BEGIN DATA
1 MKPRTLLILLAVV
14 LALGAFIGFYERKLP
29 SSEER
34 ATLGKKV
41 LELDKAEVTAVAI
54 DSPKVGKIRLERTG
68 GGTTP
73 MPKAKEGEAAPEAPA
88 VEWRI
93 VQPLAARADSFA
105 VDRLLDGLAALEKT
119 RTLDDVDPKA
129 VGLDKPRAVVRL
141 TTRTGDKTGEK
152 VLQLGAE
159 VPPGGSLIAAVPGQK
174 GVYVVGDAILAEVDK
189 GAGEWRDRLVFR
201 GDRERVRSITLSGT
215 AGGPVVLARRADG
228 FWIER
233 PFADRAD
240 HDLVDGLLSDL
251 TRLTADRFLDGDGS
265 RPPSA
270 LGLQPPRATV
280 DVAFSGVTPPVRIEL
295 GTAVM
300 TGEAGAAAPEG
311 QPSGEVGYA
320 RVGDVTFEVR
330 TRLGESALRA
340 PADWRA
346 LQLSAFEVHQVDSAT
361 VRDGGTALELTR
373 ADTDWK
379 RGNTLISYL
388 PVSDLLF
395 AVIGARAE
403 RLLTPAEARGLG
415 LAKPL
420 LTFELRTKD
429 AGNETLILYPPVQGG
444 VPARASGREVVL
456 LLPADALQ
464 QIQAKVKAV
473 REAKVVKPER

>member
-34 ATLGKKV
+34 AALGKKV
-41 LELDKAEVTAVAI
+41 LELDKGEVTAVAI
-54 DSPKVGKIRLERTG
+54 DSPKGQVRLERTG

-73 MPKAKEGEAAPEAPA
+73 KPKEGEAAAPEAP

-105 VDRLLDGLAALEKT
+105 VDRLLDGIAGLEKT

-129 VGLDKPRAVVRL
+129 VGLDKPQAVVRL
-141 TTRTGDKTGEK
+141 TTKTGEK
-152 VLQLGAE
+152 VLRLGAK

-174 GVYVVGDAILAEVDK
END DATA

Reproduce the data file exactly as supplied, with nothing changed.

1 MKPRTLLILLAVV
14 LALGAFIGFYERKLP
29 SSEER
34 ATLGKKV
41 LELDKAEVTAVAI
54 DSPKVGKIRLERTG
68 GGTTP
73 MPKAKEGEAAPEAPA
88 VEWRI
93 VQPLAARADSFA
105 VDRLLDGLAALEKT
119 RTLDDVDPKA
129 VGLDKPRAVVRL
141 TTRTGDKTGEK
152 VLQLGAE
159 VPPGGSLIAAVPGQK
174 GVYVVGDAILAEVDK
189 GAGEWRDRLVFR
201 GDRERVRSITLSGT
215 AGGPVVLARRADG
228 FWIER
233 PFADRAD
240 HDLVDGLLSDL
251 TRLTADRFLDGDGS
265 RPPSA
270 LGLQPPRATV
280 DVAFSGVTPPVRIEL
295 GTAVM
300 TGEAGAAAPEG
311 QPSGEVGYA
320 RVGDVTFEVR
330 TRLGESALRA
340 PADWRA
346 LQLSAFEVHQVDSAT
361 VRDGGTALELTR
373 ADTDWK
379 RGNTLISYL
388 PVSDLLF
395 AVIGARAE
403 RLLTPAEARGLG
415 LAKPL
420 LTFELRTKD
429 AGNETLILYPPVQGG
444 VPARASGREVVL
456 LLPADALQ
464 QIQAKVKAV
473 REAKVVKPER

>member
-34 ATLGKKV
+34 AALGKKV
-41 LELDKAEVTAVAI
+41 LELDKGEVTAVAI
-54 DSPKVGKIRLERTG
+54 DSPKGQVRLERTG

-73 MPKAKEGEAAPEAPA
+73 KPKEGEAAAPEAP

-105 VDRLLDGLAALEKT
+105 VDRLLDGIAGLEKT

-129 VGLDKPRAVVRL
+129 VGLDKPQAVVRL
-141 TTRTGDKTGEK
+141 TTKTGEK
-152 VLQLGAE
+152 VLRLGAK

-174 GVYVVGDAILAEVDK